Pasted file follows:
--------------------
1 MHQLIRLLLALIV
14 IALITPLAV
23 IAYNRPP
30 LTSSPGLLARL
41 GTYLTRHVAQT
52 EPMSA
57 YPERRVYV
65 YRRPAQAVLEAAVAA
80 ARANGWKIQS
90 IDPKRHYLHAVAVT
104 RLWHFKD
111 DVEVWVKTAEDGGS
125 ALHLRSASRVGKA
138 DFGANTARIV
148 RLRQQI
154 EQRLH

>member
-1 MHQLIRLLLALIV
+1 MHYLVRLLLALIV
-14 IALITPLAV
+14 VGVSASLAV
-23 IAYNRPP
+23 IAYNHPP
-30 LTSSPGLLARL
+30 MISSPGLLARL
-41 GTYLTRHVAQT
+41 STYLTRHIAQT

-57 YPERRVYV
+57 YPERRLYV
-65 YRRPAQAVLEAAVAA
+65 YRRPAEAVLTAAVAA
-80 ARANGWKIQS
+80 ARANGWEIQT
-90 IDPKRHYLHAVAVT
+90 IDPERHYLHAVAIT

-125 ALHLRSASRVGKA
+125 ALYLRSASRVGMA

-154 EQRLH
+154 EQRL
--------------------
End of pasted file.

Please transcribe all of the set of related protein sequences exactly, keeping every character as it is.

1 MHQLIRLLLALIV
14 IALITPLAV
23 IAYNRPP
30 LTSSPGLLARL
41 GTYLTRHVAQT
52 EPMSA
57 YPERRVYV
65 YRRPAQAVLEAAVAA
80 ARANGWKIQS
90 IDPKRHYLHAVAVT
104 RLWHFKD
111 DVEVWVKTAEDGGS
125 ALHLRSASRVGKA
138 DFGANTARIV
148 RLRQQI
154 EQRLH

>member
-1 MHQLIRLLLALIV
+1 MHYLVRLLLALIV
-14 IALITPLAV
+14 VGVSASLAV
-23 IAYNRPP
+23 IAYNHPP
-30 LTSSPGLLARL
+30 MISSPGLLARL
-41 GTYLTRHVAQT
+41 STYLTRHIAQT

-57 YPERRVYV
+57 YPERRLYV
-65 YRRPAQAVLEAAVAA
+65 YRRPAEAVLTAAVAA
-80 ARANGWKIQS
+80 ARANGWEIQT
-90 IDPKRHYLHAVAVT
+90 IDPERHYLHAVAIT

-125 ALHLRSASRVGKA
+125 ALYLRSASRVGMA

-154 EQRLH
+154 EQRL